General Family Dentist | Milwaukie, Oak Grove, Gladstone, Happy Valley and Portland, OR

Kevin H. Speer, D.D.S.
2250 SE Oak Grove Blvd.
Milwaukie, OR 97267
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What is Dental Erosion?

What is Dental Erosion

Most people are familiar with the fact that tooth decay and gum disease can negatively affect their oral health. However, did you know that your oral health can also be affected by dental erosion? Dental erosion is the process by which tooth enamel gradually wears down and becomes thinner. Since tooth enamel is the primary defense for your teeth, your oral health can become compromised as soon as your enamel is. 

In order to understand the problem of enamel erosion, we must first take a look at tooth enamel. Tooth enamel is composed of 96% minerals and is the strongest substance in the human body. At a molecular level, the calcium and phosphorus that make up enamel are arranged in a crystalline pattern known as hydroxyapatite. Enamel’s high concentration of minerals combined with its molecular structure is what gives it its strength. Despite this, it can still become damaged like any other structure in the body. 

One common way that enamel can become damaged is through a process called demineralization. Demineralization refers to the breakdown of enamel’s highly mineralized molecular structure. This process is caused by acid and is often referred to as dental erosion. In the early stages, erosion is often not noticeable to anyone other than a dentist. In some cases, it can cause tooth sensitivity, discoloration, or indents on the surface of the tooth. 

While the primary cause of demineralization are acidic waste products that come from decay-causing bacteria, there are other acids that can demineralization. In fact, the term dental erosion refers specifically to demineralization that is caused by acid that is not produced by bacteria. Instead, dental erosion is caused by: 

various citrus fruits


Everything we eat or drink passes through our mouth. This means that when we consume foods or beverages with excess acids, our tooth enamel is also exposed to these acids. Not to mention, an acidic diet can increase the overall acidity throughout the mouth. By limiting the amount of acidic foods and beverages such as rhubarb, apples, berries, citrus fruits and juices, and soda, you can help decrease the risk of dental erosion.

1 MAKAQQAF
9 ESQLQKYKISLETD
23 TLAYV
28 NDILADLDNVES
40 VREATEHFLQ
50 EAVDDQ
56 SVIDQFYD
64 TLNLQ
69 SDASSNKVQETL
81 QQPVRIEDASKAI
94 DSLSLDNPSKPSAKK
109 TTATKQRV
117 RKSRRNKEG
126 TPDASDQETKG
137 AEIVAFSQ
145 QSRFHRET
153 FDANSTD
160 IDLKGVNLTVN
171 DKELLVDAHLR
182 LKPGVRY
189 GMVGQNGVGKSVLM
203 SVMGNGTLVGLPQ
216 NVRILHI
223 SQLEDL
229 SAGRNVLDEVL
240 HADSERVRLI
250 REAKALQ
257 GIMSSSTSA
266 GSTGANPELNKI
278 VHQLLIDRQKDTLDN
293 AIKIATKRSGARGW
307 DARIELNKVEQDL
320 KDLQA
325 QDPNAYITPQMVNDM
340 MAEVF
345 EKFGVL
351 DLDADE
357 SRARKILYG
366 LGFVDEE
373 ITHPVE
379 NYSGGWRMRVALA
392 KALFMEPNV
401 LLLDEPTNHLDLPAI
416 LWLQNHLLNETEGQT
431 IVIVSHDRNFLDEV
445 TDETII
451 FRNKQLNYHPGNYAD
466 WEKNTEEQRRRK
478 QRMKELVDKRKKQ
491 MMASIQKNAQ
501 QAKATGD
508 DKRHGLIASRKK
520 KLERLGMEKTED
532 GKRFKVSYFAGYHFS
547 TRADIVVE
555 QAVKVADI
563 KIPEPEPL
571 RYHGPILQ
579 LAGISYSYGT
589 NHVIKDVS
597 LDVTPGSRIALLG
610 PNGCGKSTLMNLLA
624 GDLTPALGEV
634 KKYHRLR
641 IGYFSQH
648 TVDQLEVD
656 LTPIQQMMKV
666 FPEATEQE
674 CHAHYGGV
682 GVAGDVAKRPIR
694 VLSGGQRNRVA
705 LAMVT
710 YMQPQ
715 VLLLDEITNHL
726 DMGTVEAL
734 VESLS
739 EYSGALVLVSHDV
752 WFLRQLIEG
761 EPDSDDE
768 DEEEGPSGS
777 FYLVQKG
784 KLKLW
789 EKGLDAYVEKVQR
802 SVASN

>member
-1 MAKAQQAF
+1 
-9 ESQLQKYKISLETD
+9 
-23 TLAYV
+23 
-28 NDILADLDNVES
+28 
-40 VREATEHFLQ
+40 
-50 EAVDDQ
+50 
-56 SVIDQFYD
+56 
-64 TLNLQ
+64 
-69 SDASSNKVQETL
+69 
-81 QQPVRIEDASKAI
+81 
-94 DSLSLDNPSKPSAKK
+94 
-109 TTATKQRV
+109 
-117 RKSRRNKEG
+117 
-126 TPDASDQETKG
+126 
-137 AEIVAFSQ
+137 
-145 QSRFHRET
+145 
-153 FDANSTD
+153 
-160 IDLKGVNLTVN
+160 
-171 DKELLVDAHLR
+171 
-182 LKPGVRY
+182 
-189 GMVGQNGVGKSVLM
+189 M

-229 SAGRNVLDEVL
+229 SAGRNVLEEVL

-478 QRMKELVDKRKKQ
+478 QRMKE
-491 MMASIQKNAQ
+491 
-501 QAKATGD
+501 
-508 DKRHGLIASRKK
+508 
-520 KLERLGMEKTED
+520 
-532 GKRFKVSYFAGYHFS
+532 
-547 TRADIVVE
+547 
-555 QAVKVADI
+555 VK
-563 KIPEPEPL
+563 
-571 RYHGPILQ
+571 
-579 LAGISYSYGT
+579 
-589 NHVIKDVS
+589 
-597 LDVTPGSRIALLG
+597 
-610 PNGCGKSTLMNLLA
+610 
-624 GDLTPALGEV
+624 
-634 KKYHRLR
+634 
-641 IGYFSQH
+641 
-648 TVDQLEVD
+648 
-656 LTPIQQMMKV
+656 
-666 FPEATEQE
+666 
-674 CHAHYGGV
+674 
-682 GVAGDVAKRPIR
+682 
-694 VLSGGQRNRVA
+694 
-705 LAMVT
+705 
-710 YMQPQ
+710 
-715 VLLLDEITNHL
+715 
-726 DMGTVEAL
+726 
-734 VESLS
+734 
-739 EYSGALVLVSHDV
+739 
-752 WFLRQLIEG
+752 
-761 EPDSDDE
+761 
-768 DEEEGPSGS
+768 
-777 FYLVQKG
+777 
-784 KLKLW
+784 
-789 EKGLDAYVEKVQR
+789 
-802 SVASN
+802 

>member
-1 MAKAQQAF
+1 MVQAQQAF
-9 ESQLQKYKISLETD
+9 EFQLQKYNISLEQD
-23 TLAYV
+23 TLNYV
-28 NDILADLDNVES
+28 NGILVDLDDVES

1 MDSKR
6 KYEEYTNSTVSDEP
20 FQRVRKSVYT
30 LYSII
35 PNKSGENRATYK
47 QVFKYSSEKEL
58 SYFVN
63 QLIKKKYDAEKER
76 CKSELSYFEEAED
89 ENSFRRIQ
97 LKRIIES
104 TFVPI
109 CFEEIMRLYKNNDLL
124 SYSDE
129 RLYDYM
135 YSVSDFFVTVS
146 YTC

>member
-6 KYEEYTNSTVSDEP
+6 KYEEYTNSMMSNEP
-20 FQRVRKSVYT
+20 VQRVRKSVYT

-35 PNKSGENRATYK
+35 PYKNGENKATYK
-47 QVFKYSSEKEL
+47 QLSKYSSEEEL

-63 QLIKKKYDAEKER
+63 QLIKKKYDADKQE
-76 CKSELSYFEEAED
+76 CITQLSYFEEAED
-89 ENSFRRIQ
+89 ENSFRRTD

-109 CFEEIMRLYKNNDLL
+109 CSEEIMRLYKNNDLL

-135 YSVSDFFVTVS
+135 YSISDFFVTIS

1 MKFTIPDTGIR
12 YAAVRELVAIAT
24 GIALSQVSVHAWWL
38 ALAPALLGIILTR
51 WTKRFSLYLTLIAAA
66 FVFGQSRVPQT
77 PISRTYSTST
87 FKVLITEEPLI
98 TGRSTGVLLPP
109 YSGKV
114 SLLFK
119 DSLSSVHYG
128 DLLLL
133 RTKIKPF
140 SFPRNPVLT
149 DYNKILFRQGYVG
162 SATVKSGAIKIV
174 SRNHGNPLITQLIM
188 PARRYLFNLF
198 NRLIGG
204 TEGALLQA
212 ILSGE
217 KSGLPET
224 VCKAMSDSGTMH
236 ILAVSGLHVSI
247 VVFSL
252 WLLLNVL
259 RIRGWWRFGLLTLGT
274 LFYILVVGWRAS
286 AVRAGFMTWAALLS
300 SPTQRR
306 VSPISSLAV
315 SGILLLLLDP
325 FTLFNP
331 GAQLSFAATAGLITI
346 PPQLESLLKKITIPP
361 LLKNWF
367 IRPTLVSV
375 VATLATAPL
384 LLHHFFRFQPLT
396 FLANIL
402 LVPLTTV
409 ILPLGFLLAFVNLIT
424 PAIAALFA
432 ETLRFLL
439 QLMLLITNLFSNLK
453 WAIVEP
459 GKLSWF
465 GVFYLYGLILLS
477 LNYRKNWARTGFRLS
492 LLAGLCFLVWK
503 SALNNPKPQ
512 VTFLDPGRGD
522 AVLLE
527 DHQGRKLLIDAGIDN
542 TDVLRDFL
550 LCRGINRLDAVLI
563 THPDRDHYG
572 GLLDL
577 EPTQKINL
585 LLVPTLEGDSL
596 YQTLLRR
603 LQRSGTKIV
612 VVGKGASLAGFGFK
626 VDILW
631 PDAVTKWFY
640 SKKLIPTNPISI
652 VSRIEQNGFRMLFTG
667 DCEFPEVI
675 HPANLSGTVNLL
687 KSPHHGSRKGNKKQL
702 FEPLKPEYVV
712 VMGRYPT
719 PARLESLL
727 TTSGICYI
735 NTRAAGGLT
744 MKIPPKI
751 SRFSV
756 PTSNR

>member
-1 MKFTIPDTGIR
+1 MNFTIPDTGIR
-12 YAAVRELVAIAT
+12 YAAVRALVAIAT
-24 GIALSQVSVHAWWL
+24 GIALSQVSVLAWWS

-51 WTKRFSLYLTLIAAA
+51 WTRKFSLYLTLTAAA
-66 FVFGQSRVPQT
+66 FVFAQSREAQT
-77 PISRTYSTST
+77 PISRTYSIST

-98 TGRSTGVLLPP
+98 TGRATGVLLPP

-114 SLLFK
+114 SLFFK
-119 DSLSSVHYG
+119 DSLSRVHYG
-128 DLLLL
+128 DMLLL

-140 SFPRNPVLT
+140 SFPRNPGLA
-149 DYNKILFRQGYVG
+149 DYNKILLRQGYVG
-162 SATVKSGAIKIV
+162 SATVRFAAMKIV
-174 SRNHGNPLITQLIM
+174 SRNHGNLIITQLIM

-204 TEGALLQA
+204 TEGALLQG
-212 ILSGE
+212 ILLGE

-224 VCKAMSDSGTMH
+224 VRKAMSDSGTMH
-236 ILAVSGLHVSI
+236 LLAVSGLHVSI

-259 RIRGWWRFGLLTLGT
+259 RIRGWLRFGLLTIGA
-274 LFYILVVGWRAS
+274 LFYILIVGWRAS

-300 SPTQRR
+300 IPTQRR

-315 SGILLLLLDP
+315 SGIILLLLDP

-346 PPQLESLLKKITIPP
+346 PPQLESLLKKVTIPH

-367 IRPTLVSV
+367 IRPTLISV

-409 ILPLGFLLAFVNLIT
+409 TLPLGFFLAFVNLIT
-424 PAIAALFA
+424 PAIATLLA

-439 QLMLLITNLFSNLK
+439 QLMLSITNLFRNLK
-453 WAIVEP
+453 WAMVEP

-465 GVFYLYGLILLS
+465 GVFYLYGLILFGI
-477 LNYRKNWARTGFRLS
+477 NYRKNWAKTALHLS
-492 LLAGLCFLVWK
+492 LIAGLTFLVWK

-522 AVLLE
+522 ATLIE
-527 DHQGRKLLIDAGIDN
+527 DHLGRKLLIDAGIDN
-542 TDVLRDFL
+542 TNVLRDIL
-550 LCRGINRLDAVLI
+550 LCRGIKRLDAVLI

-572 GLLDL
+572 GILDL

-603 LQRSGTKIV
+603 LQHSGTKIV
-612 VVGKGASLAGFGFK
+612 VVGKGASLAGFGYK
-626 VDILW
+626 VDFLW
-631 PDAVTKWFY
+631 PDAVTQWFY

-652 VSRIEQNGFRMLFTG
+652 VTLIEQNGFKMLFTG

Acid Reflux Conditions

Individuals with  acid reflux conditions have the unfortunate experience of dealing with stomach acid that works its way up their esophagus. This causes the saliva to become more acidic, which then exposes the enamel to more acid. The regular exposure to stomach acid will eventually erode the teeth. This can also happen in cases where an individual frequently vomits. 

Dry Mouth

cartoon of man with a desert on his tongue to symbolize dry mouth

Xerostomia, or dry mouth is a medical condition where there is a reduced production of saliva. It usually occurs as a side effect of medication, however it can also be brought on by other medical conditions. Although dry mouth does not directly cause erosion, it can contribute to the problem. This is because saliva is used to neutralize acid and remineralize the enamel, therefore reduced saliva hinders these processes. 

Overall dental erosion is the gradual weakening of tooth enamel as a result of acids not produced by bacteria. In most cases, the acids can be supplied by diet, but can also be the result of acid reflux conditions or the inability to produce enough saliva. Over time, dental erosion can lead to the formation of dental cavities, as well as general damage to the tooth. 

Dr. Speer prides himself on excellence in all aspects of dentistry. He stays up to date on the latest technologies by attending various continuing education courses throughout the year. He also enjoys volunteering his time and expertise at events, such as Portland Mission of Mercy. He is a member of the Clackamas County Dental Society, Oregon Dental Association, the American Dental Association, and the Academy of General Dentistry. He is also the former President of the Oregon Chapter of Delta Sigma Delta, an international Dental Fraternity. 

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